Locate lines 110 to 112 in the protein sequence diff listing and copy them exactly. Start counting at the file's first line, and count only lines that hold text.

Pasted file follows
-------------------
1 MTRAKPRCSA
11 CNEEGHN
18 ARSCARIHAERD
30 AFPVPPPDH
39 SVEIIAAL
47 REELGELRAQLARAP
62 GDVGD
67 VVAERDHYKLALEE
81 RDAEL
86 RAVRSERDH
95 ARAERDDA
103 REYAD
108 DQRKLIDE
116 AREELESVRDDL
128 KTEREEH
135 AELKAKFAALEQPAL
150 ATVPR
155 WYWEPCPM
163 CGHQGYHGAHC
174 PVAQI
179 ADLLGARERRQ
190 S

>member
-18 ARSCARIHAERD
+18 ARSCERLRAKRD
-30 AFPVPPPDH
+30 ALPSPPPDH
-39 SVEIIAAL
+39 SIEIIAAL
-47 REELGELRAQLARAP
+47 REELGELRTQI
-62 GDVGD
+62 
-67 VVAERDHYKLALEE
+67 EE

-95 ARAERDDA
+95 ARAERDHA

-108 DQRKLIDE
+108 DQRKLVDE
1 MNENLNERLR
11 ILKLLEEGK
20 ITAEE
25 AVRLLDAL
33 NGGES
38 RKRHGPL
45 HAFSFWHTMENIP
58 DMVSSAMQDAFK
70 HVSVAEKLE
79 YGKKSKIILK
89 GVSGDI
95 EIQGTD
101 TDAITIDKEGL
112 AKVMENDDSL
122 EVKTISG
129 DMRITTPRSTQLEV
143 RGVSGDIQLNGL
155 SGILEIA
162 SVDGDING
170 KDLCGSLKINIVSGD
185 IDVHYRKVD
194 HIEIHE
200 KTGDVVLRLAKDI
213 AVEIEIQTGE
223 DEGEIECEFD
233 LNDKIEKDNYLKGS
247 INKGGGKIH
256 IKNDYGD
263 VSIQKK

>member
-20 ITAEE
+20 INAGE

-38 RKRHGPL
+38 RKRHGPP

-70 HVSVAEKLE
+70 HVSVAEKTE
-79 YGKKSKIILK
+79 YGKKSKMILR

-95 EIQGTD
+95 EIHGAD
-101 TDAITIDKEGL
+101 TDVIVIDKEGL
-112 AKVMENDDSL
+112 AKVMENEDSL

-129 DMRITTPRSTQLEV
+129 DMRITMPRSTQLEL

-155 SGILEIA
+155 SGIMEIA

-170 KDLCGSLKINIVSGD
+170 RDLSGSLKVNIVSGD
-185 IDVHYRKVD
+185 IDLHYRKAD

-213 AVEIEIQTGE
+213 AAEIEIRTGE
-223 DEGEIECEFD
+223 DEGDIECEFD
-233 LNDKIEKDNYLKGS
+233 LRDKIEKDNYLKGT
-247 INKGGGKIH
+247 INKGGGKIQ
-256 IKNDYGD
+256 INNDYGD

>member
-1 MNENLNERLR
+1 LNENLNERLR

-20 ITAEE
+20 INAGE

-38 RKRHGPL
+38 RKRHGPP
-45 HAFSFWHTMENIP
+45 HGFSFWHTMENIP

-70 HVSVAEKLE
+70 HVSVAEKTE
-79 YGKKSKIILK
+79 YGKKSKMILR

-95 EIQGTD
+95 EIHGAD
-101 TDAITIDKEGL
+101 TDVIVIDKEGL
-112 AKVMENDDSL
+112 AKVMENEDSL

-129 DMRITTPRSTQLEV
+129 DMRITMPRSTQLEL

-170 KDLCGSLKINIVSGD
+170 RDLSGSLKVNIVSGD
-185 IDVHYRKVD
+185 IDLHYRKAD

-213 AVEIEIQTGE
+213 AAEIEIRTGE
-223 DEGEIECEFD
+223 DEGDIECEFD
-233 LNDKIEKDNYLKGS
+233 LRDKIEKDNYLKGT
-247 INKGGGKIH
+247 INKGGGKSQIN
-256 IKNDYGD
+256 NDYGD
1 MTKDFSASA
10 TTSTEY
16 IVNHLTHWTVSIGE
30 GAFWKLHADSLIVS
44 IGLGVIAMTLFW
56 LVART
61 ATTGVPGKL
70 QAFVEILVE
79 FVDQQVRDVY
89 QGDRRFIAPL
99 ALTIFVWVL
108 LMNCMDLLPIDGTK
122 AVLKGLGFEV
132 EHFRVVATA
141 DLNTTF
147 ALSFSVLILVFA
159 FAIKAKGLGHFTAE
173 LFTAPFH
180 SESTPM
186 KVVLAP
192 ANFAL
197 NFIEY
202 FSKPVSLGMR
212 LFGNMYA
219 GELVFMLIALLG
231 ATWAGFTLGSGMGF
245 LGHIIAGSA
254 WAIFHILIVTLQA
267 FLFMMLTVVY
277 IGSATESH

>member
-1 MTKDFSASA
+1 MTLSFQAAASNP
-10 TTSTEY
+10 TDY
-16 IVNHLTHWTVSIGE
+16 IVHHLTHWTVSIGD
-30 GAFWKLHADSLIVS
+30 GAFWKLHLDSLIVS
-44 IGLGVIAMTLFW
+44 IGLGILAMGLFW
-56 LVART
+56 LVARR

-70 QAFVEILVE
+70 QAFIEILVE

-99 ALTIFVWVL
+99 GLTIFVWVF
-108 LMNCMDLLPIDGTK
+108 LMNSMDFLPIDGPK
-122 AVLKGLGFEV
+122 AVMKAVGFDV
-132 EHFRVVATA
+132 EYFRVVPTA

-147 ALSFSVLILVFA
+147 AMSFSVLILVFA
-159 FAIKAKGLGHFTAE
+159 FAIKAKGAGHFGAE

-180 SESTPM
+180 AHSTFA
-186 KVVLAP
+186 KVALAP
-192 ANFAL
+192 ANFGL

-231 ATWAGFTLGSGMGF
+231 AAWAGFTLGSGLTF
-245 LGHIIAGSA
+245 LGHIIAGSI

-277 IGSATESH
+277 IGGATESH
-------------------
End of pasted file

+45 HGFSFWHTMENIP

-70 HVSVAEKLE
+70 HVSVAEKTE